Opposers of the potential Pilgrim’s Pride rendering plant gather outside the Downtown Civic Center in Gadsden to protest.
By Katie Bohannon, News Editor
The Alabama Department of Environmental Management held its highly anticipated public hearing regarding proposed air permits to Pilgrim’s Pride authorizing the construction of the rendering plant on Steele Station Road on Tuesday, January 26 at the Downtown Civic Center in Gadsden.
Specific COVID-19 regulations were enforced during the hearing, with all attendees wearing masks and subject to temperature screening prior to entering the building. Space inside the room for public comment was limited to implement social distancing, with no general audience and each speaker assigned a time slot. Of the 14 speakers who addressed ADEM representatives, each were allowed five minutes to share their testimonies.
Passionate residents crowded outside the center to protest the facility, gathering inside the Pitman Theatre next door where speakers were invited to reiterate their comments to the public, who could not view the hearing live. The hearing was recorded and uploaded to ADEM’s Youtube channel following its completion.
General Manager of Protein Conversion for Pilgrim’s Pride Mark Glover spoke first, reemphasizing the stance that Pilgrim’s proposed pet food ingredient plant will feature the most advanced available technology to promote sustainability. He noted the air quality and odor elimination technology is proven and extremely effective, stating that no water from the plant site would be discharged into local waterways. According to Glover, all trucks and trailers delivering to the plant would be covered and sealed.
“Simply put, the high-paying jobs and economic development of this plant will create will not come at the expense of Etowah County’s natural resources or quality of life,” said Glover.
All speakers following Glover opposed the plant, with elected officials representing the state, county and affected cities restating public concerns. State Representative Craig Lipscomb, Trent Thrasher and Lance Koury all joined the opposition speakers to advocate against the plant settling in Gadsden.
Rainbow City Mayor Joe Taylor was among those elected officials who spoke, representing the 10,000 residents who inhabit the city. He highlighted three topics he is entrusted with protecting as mayor: the children educated within the city, the community (along with its quality of life) and commerce. He addressed particulate matter, the term for a combination of solid particles and liquid droplets found in the air, which reoccurred as a frequent point of concern from speakers throughout the hearing.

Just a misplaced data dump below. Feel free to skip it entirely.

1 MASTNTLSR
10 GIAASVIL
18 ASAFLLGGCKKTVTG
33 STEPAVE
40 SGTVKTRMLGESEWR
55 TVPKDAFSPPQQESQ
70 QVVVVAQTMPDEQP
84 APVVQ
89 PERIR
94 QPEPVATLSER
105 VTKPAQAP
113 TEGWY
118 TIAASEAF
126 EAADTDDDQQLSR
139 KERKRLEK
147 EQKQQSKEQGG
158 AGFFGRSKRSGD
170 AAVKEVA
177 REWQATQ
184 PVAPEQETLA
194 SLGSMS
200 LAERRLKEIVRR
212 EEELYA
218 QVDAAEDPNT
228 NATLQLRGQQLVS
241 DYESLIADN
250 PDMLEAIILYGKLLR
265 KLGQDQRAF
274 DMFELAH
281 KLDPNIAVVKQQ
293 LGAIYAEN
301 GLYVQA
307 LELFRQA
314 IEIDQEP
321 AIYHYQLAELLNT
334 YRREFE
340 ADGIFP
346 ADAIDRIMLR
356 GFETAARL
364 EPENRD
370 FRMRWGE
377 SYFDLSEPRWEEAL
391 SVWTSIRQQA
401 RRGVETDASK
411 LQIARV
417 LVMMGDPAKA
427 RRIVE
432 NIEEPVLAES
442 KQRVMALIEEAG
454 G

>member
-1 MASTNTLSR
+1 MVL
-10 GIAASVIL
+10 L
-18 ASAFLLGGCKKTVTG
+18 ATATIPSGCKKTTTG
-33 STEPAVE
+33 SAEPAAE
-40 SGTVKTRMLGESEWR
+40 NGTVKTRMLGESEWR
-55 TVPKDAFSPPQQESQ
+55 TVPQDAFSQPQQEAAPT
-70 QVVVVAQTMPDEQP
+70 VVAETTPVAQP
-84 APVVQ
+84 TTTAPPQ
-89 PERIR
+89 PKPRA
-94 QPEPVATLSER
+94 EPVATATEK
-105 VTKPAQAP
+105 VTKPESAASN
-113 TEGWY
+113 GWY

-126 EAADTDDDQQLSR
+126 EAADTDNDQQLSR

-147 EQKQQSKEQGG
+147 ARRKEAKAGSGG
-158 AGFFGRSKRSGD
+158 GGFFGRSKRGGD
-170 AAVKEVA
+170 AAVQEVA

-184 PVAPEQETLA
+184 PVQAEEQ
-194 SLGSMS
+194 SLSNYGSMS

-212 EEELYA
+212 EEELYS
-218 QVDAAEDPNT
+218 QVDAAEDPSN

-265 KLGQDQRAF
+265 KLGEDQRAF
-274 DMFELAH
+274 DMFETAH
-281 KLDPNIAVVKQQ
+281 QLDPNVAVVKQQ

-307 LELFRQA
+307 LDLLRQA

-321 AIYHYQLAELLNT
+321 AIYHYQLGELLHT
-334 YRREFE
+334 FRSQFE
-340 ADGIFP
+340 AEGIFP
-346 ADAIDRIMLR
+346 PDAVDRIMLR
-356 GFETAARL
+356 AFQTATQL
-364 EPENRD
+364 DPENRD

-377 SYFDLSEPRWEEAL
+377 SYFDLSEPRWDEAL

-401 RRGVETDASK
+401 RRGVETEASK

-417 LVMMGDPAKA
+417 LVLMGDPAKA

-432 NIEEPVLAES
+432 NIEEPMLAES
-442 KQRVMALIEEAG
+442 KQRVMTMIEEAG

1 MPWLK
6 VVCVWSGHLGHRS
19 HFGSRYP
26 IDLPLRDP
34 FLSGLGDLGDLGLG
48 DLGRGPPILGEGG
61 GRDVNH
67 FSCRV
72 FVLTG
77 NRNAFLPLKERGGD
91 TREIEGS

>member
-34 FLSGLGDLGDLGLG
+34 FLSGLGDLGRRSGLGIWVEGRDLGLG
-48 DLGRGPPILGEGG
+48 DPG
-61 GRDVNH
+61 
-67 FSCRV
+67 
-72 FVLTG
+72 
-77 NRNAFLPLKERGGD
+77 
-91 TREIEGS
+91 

“I’m not against growth,” said Taylor. “But I’ve already seen growth be stammered by this rendering plant or the proposition of it. I’m not against poultry. I’m against the fact that Pilgrim’s Pride came and asked for permits and said to us that this is good for us, that this is state-of-the-art. There’s no plant they can take us to that would be an identical plant to this. There’s no way they can prove the technology without being able to show us the technology. This is an experiment at best.
“I can go on and on in talking about what’s wrong with this. I want to speak to what’s right about our community. We’re a very small land mass county. We have a lot of people in a small area. I’m not saying we don’t need rendering plants – I know we do, that’s a part of the world. It can’t go in Etowah County, because of the three C’s: children, community and commerce. If we take care of the first two, the third will take care of itself.”
Rainbow City Councilman Jameson Jenkins echoed Taylor’s comments regarding commerce and the how the discussion of a potential rendering plant has affected future business for the city, resulting in stunted growth. Jenkins attested to the numerous individuals who contacted the council, anxious to establish their businesses near the proposed plant. He also referenced his position at an elementary school, where he witnesses the importance of children experiencing fresh air outdoors, a topic Westbrook Christian School Administrator Cindy Greer discussed later on during the hearing.
“Everything you see discusses the word ‘division’ about this plant,” said Jenkins. “I truly believe there is no division. I think it’s very clear that Etowah County, Rainbow City and every city within our county is very much united against this plant. There is no division at all.”